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return from ASP.NET to ASP

Hi,
I updated to aspx last three month,after developing serveral
applications,Idecided to downgraded to asp, following is my reasons:
1.in ASPX,the page format is hard to control,in ASP u can change every html
as u like ,but in aspx, a aspx control decide the page format,and its hard
to change the format.

2.ASPX is said to be faster that asp, but it is based on too-often
communication back to the server,for example,u click a radio a button,there
is new page request, but in reality,such a communication is
bandwidth-consuming and time-consuming. the user only need to submit the
form, and the exchange between IE and Server was minimazed.
the Speed of ASPX is not useful for most sites, for bigger sites, the speed
increase is singnificant,but for small sites with less traffic, the speed of
ASP is quite enough.

3.ASPX is based on Object Orinted Programming, but in most small sites,
Procedure orinted programming is used, we never build objects, and POP is
more efficient.ASPX is for three-tiered structure with a single layer of
business logic component, but in reality, most of us used two-tier
structure,that is Presetation layer and Datalayer, we can layout the page
and change the database in a single page, quite effienct too.

how about ur comment?

Nakhi
Lijiang,China
Jul 19 '05 #1
1 1906
nakhi wrote:
Hi,
I updated to aspx last three month,after developing serveral
applications,Idecided to downgraded to asp, following is my reasons:
1.in ASPX,the page format is hard to control,in ASP u can change every html
as u like ,but in aspx, a aspx control decide the page format,and its hard
to change the format. Yes. ASPX reminds me of Visual InterDev's Scripting Object Model(SOM),
which I learned initially out of curiosity but which I then as quickly
abandoned due to it's clumsiness and overhead. I find that generating
HTML is quite clear and straightforward, whereas setting attributes and
calling methods that (only later) do the HTML generation to be an
unwanted and unnecessary level of indirection.
2.ASPX is said to be faster that asp, I wonder if this is really so. Initially Microsoft would not allow
benchmarking of ASPX; if you used a pre-production version of the .NET
framework the EULA prohibited benchmarking. I don't know of any current
benchmarks that are not biased in some way. Has anyone done a valid
comparison of ASP versus ASPX?
but it is based on too-often
communication back to the server,for example,u click a radio a button,there
is new page request, but in reality,such a communication is
bandwidth-consuming and time-consuming. the user only need to submit the
form, and the exchange between IE and Server was minimazed. This was also present in the older SOM when the ASP page was set to do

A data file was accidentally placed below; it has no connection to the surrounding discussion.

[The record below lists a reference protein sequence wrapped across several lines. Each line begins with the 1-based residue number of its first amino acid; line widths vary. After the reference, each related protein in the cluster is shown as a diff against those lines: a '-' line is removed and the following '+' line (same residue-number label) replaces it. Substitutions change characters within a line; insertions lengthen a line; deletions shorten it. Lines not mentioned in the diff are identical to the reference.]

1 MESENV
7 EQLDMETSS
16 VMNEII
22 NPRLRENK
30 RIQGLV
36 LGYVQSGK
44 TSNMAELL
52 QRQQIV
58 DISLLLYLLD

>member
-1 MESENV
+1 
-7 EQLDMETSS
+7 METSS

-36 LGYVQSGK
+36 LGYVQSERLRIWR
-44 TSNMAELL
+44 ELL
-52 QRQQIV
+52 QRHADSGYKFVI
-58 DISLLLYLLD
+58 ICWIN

server-side processing.
the Speed of ASPX is not useful for most sites, for bigger sites, the speed
increase is singnificant,but for small sites with less traffic, the speed of
ASP is quite enough. And if it isn't enough, the cost of additional memory or a faster
processor is quite low.
3.ASPX is based on Object Orinted Programming, And it's object-oriented all the way down to the lowest level,
Microsoft's developers might be proud to add!-) Unfortunately that
doesn't necessarily help produce production code.

One humorous part of this is ADO.NET's attempt at "objectifying"
relational database structure: I burst out laughing when I first read
about DataRelations. Now I'm well aware of the so-called "impedance
mismatch" problem (where object-oriented languages meet relational
databases), but the best solution IMO is to maintain all relationships
and business rules in the database per se and NOT to move them up into a
separate "business tier". But the latter is Microsoft's apparent
approach, so the "objectification" of .NET reaches into what is IMO
properly the database domain.

Time will tell if Microsoft's approach will be fruitful. But relational
databases have been around a long time and to use them merely as
repositories of disconnected data without internal referential integrity
and data constraints or to attempt to duplicate their internal
consistency rules needlessly in a separate business layer is to regress
to an earlier era of data processing. Luckily one has an implementation
choice in these matters (i.e., .NET doesn't _force_ you to use a
business rule layer). but in most small sites,
Procedure orinted programming is used, we never build objects, and POP is
more efficient.ASPX is for three-tiered structure with a single layer of
business logic component, but in reality, most of us used two-tier
structure,that is Presetation layer and Datalayer, we can layout the page
and change the database in a single page, quite effienct too.
how about ur comment?
Nakhi
Lijiang,China

I agree. Of course, this _is_ an ASP newsgroup!8-))

Good Luck,
Michael D. Kersey

Jul 19 '05 #2

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